After that, the next step is going onto the website. First of all I add stuff to the cart that we absolutely really need. After that I narrow down the other stuff I want and put it in the cart. Sometimes the seeds that I need and want appear in the Kings Seeds shopping rewards list (they have a system where after you spend a certain amount they give you free seed packets). Then I tend to juggle the cart based on if some of my seeds will end up on that list, there's no point wasting money on what will be free seeds.
After all that is done, and I've justified to myself every seed packet in the cart, it's time to pull out the credit card and pay for all my precious seeds. And then the waiting at the letterbox begins...it's nearly just as exciting sorting through all the new seed packets when they arrive.
Are you buying and growing any new varieties of plants this year in your garden? Do you have a seed database like I do? I'd be interested to find out.
Have a wonderful day
Some of my favorite fruits of all time to grow are citrus. I love growing lemon, limes, and mandarin bushes, not only for their fruit, which I love using in food and drink all year round, but also for their shiny bright foliage which looks great when the plants are grown in a patio setting.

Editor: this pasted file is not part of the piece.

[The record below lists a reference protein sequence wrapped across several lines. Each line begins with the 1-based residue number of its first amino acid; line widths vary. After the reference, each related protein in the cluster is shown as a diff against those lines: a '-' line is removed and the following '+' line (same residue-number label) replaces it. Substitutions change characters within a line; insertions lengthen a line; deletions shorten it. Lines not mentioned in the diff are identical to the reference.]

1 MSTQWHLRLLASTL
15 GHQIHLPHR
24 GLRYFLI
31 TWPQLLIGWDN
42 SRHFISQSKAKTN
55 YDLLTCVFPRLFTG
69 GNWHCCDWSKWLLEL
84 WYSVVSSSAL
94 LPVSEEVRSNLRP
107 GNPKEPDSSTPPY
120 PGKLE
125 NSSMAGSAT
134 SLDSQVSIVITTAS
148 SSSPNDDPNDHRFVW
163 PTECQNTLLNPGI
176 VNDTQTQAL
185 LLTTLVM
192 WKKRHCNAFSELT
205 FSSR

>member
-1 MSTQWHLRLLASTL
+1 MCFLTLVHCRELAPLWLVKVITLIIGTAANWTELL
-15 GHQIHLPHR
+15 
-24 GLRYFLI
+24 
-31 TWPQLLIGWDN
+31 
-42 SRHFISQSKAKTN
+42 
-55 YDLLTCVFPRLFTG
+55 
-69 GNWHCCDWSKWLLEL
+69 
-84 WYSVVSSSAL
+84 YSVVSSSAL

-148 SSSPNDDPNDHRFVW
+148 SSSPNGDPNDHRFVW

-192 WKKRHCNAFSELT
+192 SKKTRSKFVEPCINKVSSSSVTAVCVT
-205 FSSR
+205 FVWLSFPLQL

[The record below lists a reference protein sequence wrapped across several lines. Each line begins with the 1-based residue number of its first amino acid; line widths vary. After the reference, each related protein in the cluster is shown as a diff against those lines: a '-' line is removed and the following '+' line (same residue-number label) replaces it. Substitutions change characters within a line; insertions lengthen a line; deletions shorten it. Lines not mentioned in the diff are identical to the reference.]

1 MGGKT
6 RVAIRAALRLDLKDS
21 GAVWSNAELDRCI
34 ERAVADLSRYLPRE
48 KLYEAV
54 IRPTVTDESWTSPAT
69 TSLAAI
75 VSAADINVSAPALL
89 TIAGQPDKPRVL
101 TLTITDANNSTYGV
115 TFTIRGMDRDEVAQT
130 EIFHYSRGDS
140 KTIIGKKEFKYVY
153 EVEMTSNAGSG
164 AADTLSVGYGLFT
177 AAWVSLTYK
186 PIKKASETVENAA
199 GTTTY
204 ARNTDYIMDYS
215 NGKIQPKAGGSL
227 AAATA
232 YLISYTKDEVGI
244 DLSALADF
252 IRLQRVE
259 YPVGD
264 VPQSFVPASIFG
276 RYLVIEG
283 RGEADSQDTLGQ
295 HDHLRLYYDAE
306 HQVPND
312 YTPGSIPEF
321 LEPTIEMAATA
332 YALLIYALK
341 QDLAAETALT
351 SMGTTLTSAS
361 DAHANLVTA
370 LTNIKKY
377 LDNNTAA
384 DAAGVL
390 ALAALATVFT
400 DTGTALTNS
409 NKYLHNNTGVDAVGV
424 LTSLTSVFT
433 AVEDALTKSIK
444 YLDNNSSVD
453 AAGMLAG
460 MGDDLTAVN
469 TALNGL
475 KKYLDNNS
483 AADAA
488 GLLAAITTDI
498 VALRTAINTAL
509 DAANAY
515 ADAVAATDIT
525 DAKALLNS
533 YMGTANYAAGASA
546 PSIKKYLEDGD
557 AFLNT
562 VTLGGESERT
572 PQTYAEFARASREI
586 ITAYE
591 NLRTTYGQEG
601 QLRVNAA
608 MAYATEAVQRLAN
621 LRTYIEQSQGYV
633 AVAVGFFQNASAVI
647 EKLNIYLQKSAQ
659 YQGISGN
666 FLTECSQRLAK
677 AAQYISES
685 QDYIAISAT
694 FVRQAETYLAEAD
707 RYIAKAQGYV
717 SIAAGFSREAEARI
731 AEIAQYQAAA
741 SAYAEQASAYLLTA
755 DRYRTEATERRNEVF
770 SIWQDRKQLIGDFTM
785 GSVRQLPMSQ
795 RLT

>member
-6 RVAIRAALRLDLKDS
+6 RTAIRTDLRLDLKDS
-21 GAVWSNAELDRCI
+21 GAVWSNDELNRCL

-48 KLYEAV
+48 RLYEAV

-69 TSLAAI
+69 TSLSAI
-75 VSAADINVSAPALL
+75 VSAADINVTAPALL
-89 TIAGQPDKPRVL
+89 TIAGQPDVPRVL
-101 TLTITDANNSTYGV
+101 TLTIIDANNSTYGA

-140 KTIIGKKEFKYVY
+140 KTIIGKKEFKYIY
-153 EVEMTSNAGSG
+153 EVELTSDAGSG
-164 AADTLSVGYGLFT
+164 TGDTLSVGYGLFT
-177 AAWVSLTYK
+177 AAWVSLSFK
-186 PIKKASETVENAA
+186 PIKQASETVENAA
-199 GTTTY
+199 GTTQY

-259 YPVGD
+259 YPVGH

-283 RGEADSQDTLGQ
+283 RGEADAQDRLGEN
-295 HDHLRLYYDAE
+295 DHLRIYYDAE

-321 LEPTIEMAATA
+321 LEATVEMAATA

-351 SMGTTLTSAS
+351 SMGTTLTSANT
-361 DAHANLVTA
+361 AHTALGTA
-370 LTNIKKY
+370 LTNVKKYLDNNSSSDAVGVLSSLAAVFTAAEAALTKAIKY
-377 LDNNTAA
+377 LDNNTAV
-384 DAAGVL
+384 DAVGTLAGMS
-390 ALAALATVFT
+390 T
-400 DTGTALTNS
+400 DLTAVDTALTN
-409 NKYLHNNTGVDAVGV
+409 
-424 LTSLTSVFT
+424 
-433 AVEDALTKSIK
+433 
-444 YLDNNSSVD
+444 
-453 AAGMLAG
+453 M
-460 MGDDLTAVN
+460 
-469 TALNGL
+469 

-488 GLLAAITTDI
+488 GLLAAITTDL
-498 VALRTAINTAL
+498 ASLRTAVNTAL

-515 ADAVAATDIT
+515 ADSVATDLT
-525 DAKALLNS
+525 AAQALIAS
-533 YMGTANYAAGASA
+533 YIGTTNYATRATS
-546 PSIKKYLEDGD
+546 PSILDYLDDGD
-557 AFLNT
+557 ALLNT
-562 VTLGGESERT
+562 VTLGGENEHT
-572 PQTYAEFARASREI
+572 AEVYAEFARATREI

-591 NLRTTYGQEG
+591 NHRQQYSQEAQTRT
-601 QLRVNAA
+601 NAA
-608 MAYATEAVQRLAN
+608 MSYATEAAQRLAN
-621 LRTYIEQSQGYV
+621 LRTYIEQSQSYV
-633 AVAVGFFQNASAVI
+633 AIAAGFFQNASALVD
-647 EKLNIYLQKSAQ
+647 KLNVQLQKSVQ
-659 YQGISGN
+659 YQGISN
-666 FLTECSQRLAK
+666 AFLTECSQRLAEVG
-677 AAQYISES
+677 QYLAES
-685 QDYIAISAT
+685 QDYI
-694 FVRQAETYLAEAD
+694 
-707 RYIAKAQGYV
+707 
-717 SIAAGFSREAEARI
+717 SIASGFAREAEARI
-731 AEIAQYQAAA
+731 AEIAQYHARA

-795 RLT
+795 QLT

Back when we lived in Tawa, Wellington, I was able to grow lemon, limes, and mandarin plants outdoors throughout the year in the ground at our hillside home, and only had to protect them from frost for about ten nights each year. When we moved back to Mosgiel, in Dunedin in October 2019, however, I knew I had to make a decision on how to grow my citrus plants. From previous history, I knew that I couldn't just plant them in the ground and leave them to fend for themselves in Dunedin's winters.
The suburb of Mosgiel where we now live is blessed with its own microclimate which is far different from that of the rest of Dunedin, as it lies inland, in a sheltered valley 6 km from the sea. In summer Mosgiel is warmer and sunnier than Dunedin, and in winter is is colder and frostier. I love this about Mosgiel because it is more like Central Otago/the Mediterranean, than the rest of Dunedin, which nearly always get cool sea breezes from either the south-west or the east.
Warm, sunny summers are great for citrus plants, but cold and frosty temperatures in winter, along with the occasional snow, are not, especially when temperatures drop down to -6˚C. So I decided to put my citrus plants into very large plastic terracotta-like pots so that I could shift outside to our patio in late spring, and then bring them into our glasshouse in autumn for protection over the winter months. I also chose to plant the most cold hardy varieties that I could find, to give the plants their best chance at life.
The first citrus plant chosen is the lemon variety Lemon Meyer. It is the hardiest of all lemon varieties, is a heavy cropper, and the juice from the lemon isn't too sour. It was the first citrus plant I planted. It has flourished in it's position in the patio during the summer months, and now bears many fruit each year.